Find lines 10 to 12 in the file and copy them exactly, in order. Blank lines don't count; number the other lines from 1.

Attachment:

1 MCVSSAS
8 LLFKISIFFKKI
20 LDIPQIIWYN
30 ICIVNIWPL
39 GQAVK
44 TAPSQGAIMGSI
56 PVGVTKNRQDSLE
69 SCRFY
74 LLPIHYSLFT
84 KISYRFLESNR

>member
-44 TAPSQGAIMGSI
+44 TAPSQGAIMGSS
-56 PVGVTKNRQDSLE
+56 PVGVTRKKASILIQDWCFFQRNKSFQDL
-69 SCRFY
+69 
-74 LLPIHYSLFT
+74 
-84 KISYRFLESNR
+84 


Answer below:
84 KISYRFLESNR

>member
-44 TAPSQGAIMGSI